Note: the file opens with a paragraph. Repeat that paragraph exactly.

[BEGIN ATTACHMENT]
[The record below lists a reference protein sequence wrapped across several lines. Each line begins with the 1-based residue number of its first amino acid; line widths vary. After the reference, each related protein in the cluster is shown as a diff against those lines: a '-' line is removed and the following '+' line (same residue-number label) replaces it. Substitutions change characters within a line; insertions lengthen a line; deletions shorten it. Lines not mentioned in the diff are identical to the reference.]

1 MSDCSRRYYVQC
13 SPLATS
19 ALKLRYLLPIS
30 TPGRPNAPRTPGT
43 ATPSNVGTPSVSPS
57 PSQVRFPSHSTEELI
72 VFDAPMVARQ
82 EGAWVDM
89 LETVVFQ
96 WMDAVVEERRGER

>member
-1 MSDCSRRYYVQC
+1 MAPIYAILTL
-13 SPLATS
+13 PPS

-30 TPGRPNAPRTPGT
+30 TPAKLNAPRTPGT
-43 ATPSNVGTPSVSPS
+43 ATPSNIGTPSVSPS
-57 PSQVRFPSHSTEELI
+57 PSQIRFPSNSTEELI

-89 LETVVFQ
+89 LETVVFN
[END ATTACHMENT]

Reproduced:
[The record below lists a reference protein sequence wrapped across several lines. Each line begins with the 1-based residue number of its first amino acid; line widths vary. After the reference, each related protein in the cluster is shown as a diff against those lines: a '-' line is removed and the following '+' line (same residue-number label) replaces it. Substitutions change characters within a line; insertions lengthen a line; deletions shorten it. Lines not mentioned in the diff are identical to the reference.]